April 28, 2023
Say Bye Bye to TikTok
Regulators are saying there’s a 90% chance TikTok will be banned in the United States. What can we learn from how advertisers used the medium, and where they can go with that information in the future?
TikTok Ads—Were there any good ones?
Ahh TikTok. Why go out and explore this beautiful world and what it has to offer when instead you can lie on your couch for three hours and watch slightly altered renditions of dances to a sped-up pop song? Well, you might have to get off that couch here soon, as TikTok finds itself under threat of permanent ban from the United States government.
An app of immense viewership is on its deathbed. And as is tradition, a deathbed is a place to reflect and reminisce. What can we, as advertisers, learn from TikTok in retrospect? Which ads worked? Which ads were so horrible people actually set down the most addictive app out there just to cleanse their mental palette?
First, let’s look at what TikTok is (or “was,” depending on when you read this article). A wildly successful platform with users in the billions, with at least 2 in 5 users part of the Gen Z demographic, though it’s important to note that the other three are a healthy mix of Millenial, Gen X, and even Boomer. A highly advanced algorithm that’s not based on “likes,” but time spent on a video. And even if you have zero followers, your video is always seen by at least one person—if they like it, the video will be spread to more and more people and could result in millions of views within a matter of days.
In my personal experience, the paid ads were never… well never that effective. Half were YouTube pre-rolls just transferred over. Awkward aspect ratios aside, these pre-rolls can find success on YouTube because I as a viewer cannot skip. On TikTok, the moment I see that someone’s trying to sell me something, I’m out of there faster than a sinner at eucharist. The standard Cable-TV model doesn’t work, since I’m not forced to sit there and soak up all the lovely information about your lovely product.
Some brands have recognized this. One brand achieved a Click Through Rate that was 39% above the benchmark and grew its following by 1,400%. This champion amongst TikTok advertisers is Duolingo. And their method is simple: Be a TikTok account. Whatever TikTok trend was going on, you could bet your bottom dollar that that big green bird would be participating. No meme was safe, and no trend was left untrended. Of course, all of this content was spun with the hope of gaining app installations, so the content was altered to fit the general message of “learning a language is easy with Duolingo.”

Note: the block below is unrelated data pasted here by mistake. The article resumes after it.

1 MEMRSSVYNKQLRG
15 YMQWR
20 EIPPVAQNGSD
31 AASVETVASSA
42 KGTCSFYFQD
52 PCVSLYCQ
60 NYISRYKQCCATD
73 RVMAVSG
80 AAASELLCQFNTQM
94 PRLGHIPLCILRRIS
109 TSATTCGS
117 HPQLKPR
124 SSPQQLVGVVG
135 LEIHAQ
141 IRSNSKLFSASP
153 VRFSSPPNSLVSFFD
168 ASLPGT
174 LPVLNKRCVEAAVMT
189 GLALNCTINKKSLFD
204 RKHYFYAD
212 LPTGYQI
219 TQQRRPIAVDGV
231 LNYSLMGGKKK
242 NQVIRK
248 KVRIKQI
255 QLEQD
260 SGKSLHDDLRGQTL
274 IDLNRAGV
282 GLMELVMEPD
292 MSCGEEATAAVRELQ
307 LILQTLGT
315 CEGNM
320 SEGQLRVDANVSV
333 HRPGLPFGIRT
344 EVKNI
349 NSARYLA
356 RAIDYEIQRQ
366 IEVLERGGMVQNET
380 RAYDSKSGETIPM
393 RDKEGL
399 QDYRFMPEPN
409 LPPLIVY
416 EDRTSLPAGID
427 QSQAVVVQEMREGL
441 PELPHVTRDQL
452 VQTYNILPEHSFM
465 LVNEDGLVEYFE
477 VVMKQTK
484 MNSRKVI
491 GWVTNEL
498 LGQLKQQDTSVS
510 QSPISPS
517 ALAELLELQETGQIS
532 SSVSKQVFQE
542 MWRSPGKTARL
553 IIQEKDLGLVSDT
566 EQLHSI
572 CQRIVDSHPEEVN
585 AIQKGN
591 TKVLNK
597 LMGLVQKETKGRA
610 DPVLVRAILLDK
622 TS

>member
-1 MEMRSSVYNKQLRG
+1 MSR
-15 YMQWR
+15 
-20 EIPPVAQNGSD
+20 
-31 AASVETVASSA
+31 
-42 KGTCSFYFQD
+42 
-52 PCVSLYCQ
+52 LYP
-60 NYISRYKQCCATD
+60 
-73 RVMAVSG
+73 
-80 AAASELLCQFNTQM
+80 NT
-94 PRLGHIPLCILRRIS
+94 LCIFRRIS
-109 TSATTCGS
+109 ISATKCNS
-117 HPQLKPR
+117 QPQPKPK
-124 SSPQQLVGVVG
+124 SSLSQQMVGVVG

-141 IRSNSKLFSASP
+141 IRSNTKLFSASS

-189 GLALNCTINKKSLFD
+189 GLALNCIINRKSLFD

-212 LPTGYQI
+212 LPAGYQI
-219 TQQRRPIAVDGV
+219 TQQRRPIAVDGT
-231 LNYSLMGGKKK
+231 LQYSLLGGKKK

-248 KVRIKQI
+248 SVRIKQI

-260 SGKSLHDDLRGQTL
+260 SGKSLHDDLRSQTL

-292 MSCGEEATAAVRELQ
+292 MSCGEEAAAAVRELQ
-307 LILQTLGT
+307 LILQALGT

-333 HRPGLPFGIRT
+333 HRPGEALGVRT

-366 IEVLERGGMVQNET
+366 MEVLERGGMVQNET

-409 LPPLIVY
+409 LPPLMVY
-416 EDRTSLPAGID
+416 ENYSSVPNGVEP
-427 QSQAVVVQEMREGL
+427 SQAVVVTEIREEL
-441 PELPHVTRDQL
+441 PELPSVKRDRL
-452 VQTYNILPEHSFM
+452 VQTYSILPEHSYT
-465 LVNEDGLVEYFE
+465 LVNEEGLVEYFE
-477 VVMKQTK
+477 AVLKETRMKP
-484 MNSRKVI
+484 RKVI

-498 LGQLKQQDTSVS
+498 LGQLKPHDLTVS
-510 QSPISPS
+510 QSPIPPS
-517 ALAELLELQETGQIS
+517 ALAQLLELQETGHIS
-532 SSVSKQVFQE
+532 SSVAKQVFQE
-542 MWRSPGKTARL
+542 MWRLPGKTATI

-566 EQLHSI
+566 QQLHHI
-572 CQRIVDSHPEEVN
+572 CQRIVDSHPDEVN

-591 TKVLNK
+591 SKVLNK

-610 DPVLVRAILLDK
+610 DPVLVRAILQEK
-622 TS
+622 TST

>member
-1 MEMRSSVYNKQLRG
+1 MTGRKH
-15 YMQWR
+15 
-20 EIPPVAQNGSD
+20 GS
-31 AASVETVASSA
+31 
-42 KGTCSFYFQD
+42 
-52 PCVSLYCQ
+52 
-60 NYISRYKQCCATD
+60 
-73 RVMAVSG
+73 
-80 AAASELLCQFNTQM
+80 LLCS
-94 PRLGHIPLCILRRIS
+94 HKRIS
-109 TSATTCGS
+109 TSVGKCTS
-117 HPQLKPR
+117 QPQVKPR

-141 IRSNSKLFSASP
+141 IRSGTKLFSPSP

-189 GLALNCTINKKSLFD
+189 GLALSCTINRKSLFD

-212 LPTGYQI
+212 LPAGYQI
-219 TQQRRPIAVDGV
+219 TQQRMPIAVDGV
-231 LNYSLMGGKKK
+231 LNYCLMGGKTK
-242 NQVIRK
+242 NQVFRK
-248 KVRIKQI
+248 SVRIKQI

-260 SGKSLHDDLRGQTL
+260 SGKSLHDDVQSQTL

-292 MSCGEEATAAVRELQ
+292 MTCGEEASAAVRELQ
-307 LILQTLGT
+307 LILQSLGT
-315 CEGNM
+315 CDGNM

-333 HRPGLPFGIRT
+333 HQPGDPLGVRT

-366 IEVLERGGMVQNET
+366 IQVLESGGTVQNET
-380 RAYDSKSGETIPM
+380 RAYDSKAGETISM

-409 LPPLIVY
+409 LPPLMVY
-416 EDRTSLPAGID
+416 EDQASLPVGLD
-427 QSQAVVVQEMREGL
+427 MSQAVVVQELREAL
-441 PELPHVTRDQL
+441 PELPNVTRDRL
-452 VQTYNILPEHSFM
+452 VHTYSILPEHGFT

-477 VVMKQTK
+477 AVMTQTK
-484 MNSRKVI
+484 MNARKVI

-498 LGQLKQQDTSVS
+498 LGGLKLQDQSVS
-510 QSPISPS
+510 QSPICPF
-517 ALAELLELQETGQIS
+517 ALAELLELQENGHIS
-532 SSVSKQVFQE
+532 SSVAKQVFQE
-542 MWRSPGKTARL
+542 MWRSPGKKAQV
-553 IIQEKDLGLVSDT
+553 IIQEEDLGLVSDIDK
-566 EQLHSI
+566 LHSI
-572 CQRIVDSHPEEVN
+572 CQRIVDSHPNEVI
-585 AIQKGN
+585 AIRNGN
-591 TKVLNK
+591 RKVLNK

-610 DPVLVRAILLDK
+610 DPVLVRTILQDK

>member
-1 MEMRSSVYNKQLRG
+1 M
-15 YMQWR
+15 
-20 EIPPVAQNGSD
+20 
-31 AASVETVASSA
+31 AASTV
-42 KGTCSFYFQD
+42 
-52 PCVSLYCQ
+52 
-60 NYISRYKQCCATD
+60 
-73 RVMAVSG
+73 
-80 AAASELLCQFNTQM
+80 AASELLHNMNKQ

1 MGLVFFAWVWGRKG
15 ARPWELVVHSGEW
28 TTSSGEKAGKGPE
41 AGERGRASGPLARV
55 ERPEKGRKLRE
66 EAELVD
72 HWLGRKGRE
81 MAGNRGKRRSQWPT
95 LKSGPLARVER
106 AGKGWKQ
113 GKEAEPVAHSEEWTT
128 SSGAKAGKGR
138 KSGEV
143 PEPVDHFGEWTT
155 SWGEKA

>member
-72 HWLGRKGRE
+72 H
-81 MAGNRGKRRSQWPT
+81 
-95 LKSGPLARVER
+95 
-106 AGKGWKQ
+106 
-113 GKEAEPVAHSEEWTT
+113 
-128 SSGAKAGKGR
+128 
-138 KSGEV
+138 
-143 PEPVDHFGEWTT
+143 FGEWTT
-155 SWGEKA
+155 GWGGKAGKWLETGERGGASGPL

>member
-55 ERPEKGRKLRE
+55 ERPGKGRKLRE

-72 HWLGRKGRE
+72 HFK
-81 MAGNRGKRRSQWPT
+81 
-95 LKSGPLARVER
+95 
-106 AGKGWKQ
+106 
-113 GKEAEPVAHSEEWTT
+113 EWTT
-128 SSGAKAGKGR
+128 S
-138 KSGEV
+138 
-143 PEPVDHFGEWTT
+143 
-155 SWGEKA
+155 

And Duolingo recognized how the organic posts are kings of TikTok. If it’s good enough, your video will always be seen, and people will see them with their “entertainment” brain turned on, and not their “oh God it’s another ad” brain. This is an important distinction. No matter how high quality an ad can be, there is a part of me as a consumer that is simply annoyed by their existence. I want to watch Battlestar Galactica, not stock footage of people running through a field while a fast voice describes the side effects of taking their liver medication.
Another key to their campaign’s success was the quick turnaround. Trends and jokes burn quickly, and there’s not enough fuel for a brand to jump on something even a week late. It comes off as inauthentic pandering, and these brands will be subject to endless “Fellow Kids” memes, in effect achieving the exact opposite of what was intended. The onus falls on both agency and client to produce and approve content quickly, but the results speak for themselves.
But what’s the lesson at the end of this? When TikTok is routed from our phones with the power of Democracy, and a Silicon Valley up-and-comer takes its place, what can we learn to be better prepared for the next big app?
KNOW YOUR MEDIUM.
Maybe it’s a little trite, but it’s so often underutilized, especially when it comes to social advertising. The most effective advertising knows its medium and utilizes it properly for the best result. Now, I get it. “Mason, this is an old idea,” or “Mason, why are you telling us something we already know?” I get it, dear reader, but so often this wisdom is lost when the creative rubber hits the road of execution. Strange metaphors aside, so much advertising is created with a “one size fits all” mentality, that if it works on TV, it’ll work on Snapchat. And sure, you can port over a video, and it will serve as an ad. But will it be an ad worth clicking? Would I, in my customer hat, take the time to not skip something that is clearly not meant for the medium it resides in? Absolutely not.
Tailor your message for the way you spread it. There you will find creative solutions that are unique, memorable, and most importantly, effective advertisements. And that right there is what dreams are made of, kids.
Well, at least my dreams.